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Best-Laid Plans Lead to Well-Executed Projects

August 10, 1996|From Associated Press

You'll save time, money and a lot of frustration if you think a project through and plan each step before beginning.

For almost any undertaking, you'll benefit by putting your plans on paper. A good set of plans lets you see what tools you'll need and aids in estimating the amount and cost of materials. It also helps you see the complexity of the entire job, so that you can decide whether you'll need professional help.

When planning a large project, break it down into a series of small, manageable projects. This allows you to make timely purchases, organize your time and spot any work that requires a professional.

Begin by making a sketch or diagram of the project. It needn't be elaborate or artistic--simply clear enough to illustrate what you mean to do, showing all the parts and indicating the materials you plan to use. You can make simple outlines of the parts and use heavy dots or X's for the nails, screws or bolts.

Then, to ensure accurate results, transfer the sketch to graph paper, letting each square on the paper equal 1 foot or some other clear-cut measurement.

For large projects, if you don't want to draw your own plans, you can alter existing ones. Purchase ready-drawn plans at home centers, or copy plans from books or magazines. If your project is elaborate, you might want to use the personalized computer planning that some home centers offer.

Once the plans for the project are drawn up, think the whole job through and make a list of the major steps. Put the steps in order, break them down into sub-steps, and number the steps and sub-steps.

Checking through the steps, make a list of all the tools you will want to have on hand. Then examine the steps and plans to determine the amount of materials you will need, including fasteners and hardware.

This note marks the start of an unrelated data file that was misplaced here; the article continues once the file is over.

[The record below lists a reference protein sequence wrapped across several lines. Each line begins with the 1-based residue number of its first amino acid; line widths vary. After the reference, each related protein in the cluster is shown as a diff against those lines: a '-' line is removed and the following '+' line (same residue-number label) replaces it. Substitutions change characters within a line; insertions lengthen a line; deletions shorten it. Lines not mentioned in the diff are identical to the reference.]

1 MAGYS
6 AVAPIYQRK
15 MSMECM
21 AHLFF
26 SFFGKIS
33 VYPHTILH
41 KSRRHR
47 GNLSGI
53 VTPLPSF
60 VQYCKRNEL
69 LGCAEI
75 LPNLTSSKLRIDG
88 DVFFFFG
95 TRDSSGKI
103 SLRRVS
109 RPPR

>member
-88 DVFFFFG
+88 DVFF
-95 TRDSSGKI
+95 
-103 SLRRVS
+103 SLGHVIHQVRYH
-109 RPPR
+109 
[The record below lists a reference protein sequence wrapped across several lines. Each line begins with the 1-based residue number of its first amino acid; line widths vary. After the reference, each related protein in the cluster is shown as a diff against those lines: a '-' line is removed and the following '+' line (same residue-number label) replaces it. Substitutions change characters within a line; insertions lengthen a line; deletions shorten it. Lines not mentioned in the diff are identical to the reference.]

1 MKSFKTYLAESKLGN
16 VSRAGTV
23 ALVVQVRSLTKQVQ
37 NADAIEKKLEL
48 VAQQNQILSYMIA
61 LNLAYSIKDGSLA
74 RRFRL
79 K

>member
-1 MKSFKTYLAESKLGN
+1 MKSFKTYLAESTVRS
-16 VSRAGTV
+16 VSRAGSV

Line up helpers if the job is going to require working with materials that are heavy or awkward to handle. Also, set up a space for working on the project and storing the materials.

If there will be a lot of waste material, decide how you will recycle or dispose of it. Remember that materials such as oils, paints, lacquers, varnishes, thinners, strippers and other solvents are flammable or toxic. Some are hazardous to the environment.

Follow label directions for disposal. Or contact your local government to learn how to dispose of them properly.

Before finalizing any building or renovation plans, review them with your local building inspector, so that you are familiar with any related codes, restrictions or requirements and have complied with the law if a permit is necessary.

Get a permit if you need one, and schedule inspections. Permits are usually required for major renovations, such as turning a garage into a guest room. But they also may be required for small jobs such as walling in a patio, building a barbecue with a high chimney or breaking through a curb to install a driveway as well as many plumbing and electrical jobs.

When working on a project that requires excavating, such as putting in a sidewalk, ask your local utility and cable companies to mark underground cables or pipelines before you start digging. You can do this by calling one number: (800) 227-2600.

This will protect you from possible injury, liability and disruption of service.

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